LYNCHBURG, Va. — After three decades on the air, Jerry Falwell and Pat Robertson are still going strong but finding that tougher competition for the religious dollar and other economic and political factors are forcing changes for television evangelists.
Between them, Falwell, founder of Moral Majority, and Robertson, who's considering a run for the presidency, have laid off more than 250 employees and slashed their budgets by a total of $34 million because revenues have fallen short of estimates.
TV preacher Oral Roberts has given his law school to Robertson, has closed his dental school and is delaying construction of a $14-million religious center partly because of financial problems. His $150-million City of Faith Hospital in Tulsa lies half empty.
"There's only so many letters and pleas for emergency help to go the extra mile that people will go along with," said Peter S. Hawkins, associate professor at Yale Divinity School. Hawkins said he feared the televangelists are turning Christianity into a spectator sport.
Robertson said his surveys indicated contributions were off because younger people who are buying homes and bearing children have less to give; perennial large contributors from Texas, Oklahoma and Louisiana are giving less because they've been hurt by falling oil prices, and a building boom of "superchurches" serving enormous congregations in cities like Phoenix, Tulsa, Houston and Orlando, Fla., is draining away dollars.
Rob Nordin, a spokesman for Oral Roberts, said television ministries probably overextended themselves when they had excess funds.
"What we've seen in the last decade has been a proliferation of television ministries," Nordin said. "As a result of that, I think we've seen that the pie has been cut into more pieces and some of the pieces that used to be quite large are not nearly as large as they were."
Talk of a bid for the Republican presidential nomination, said Robertson, has spotlighted his Christian Broadcasting Network's annual budget of $200 million.
"People hear of these large sums which are not the net income," said Robertson, president of the network and host of "The 700 Club" program. "They're total budget figures and they sort of scare people."
In the case of Oral Roberts, some of his employees have expressed resentment over his life style while they have gone without pay raises for three years and some were laid off two years ago.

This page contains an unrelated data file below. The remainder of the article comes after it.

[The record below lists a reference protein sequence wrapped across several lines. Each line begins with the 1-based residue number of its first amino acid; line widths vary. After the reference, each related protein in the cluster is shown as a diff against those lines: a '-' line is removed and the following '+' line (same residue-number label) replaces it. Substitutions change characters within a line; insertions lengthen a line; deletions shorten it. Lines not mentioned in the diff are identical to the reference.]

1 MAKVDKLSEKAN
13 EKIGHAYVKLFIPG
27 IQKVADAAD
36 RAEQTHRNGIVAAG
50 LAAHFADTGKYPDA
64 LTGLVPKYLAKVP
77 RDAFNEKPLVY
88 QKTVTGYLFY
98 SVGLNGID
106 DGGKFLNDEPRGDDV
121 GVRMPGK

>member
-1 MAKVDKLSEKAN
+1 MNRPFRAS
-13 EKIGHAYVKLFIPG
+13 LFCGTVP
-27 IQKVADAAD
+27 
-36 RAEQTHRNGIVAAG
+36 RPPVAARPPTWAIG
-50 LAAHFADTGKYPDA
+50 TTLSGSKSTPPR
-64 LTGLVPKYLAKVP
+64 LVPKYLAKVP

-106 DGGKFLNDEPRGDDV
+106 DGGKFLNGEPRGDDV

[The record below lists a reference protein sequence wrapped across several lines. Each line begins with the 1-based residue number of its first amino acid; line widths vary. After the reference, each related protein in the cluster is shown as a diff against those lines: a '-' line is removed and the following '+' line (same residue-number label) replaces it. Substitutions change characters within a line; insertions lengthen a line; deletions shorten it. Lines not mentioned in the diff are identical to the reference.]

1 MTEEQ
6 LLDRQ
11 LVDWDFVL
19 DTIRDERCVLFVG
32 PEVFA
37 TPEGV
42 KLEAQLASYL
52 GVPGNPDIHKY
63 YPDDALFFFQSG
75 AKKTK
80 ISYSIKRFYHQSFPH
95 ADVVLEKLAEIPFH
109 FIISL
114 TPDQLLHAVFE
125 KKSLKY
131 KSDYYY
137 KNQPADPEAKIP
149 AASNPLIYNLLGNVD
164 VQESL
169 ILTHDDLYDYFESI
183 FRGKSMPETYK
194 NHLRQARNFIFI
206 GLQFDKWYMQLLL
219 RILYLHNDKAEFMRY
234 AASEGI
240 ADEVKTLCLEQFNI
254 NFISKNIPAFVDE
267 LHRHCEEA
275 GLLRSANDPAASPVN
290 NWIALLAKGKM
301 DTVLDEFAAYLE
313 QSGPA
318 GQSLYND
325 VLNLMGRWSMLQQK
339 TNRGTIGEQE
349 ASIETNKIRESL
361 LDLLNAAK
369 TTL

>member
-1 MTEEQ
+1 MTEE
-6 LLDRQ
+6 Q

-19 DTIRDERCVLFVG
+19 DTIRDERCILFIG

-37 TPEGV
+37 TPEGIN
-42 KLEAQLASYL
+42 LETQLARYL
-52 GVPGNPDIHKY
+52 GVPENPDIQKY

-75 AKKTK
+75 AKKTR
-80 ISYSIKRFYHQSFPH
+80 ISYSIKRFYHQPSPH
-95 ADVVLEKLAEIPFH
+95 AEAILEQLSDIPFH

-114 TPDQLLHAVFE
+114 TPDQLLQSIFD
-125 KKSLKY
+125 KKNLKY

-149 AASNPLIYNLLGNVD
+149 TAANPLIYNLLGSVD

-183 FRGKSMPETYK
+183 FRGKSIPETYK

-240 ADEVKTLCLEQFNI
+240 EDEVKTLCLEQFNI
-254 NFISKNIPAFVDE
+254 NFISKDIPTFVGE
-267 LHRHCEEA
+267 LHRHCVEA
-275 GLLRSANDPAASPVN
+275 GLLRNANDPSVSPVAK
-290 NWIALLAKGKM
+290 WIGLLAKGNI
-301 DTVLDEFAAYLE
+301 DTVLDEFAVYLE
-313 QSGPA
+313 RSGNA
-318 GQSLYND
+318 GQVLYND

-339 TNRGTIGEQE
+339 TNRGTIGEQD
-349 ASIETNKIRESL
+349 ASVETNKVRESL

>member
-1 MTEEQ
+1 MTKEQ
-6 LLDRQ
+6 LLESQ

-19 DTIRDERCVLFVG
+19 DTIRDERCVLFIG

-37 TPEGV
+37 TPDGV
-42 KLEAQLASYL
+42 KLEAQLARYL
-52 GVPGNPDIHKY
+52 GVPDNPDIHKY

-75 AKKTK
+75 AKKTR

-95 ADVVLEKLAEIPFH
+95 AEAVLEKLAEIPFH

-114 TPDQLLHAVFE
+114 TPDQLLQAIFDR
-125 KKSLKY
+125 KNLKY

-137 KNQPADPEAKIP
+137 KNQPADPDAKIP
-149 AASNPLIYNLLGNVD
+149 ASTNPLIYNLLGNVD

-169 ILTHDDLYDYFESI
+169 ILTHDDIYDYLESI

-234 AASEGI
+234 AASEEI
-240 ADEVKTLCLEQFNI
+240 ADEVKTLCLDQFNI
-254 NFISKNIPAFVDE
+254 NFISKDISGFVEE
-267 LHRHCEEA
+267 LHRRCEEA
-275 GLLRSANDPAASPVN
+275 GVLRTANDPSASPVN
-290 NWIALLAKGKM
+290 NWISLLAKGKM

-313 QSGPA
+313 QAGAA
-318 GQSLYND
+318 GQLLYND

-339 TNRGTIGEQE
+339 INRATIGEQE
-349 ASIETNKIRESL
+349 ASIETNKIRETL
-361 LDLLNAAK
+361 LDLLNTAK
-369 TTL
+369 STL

The Tulsa Tribune reported that Roberts drives a Mercedes, lives in a $500,000 home in Tulsa owned by Oral Roberts University, owns a home of equal value in Rancho Mirage, Calif., and uses for entertainment a $2.4 million home in Beverly Hills owned by his organization. Roberts' headquarters confirmed the existence of the car and the houses but said it could not put a price tag on them.
Falwell believes there's a general softening nationally in contributions to conservative religious and political causes.
"We're in a state of apathy in this country," he said in an interview here. "It's a very real spiritual apathy, and I think most of the churches are feeling this."
Falwell said he had no political ambitions. But Robertson, son of the late U.S. Sen. A. Willis Robertson, is testing the waters with the 21 million evangelicals who are registered voters, 80%-85% of them Republicans.
Jeffrey Hadden, a sociology professor at the University of Virginia and the author of "Prime Time Preachers," estimates that at present, even with all of the hoopla, no more than 20% to 25% of evangelical and fundamentalist Christians are active politically.
"You have another 75% of that group of people potentially," he said, "but I'm not sure whether it can happen."
Falwell blames the softening in contributions partly on a national perception that conservatives are in charge.
"That perception," he said, "is hurtful when people feel there's no cause to support anymore. The only true part is that Ronald Reagan is doing well. The House of Representatives is clearly not a conservative House. The Senate is a razor-thin majority on any issue."
Despite the cutbacks, Falwell says Christian broadcasting is not in disarray.
"We are stronger on television and radio than we've ever been and our income is up," he said. "We had anticipated growth this year equal to last year's and it hasn't been there."
He said revenues were growing by 3% or 4% while spending was up about 15% to 18%, "so we had to quickly make the adjustment."
Falwell cut 225 employees and about $5 million from the $25 million annual payroll for his program, "The Old Time Gospel Hour," and the church-run Liberty University. His annual budget is $100 million.
"We're cutting out a lot of projects that we would have done this year, and in essence we're cutting about $10 million total in the next 12 months, which will bring us back to stability," he said.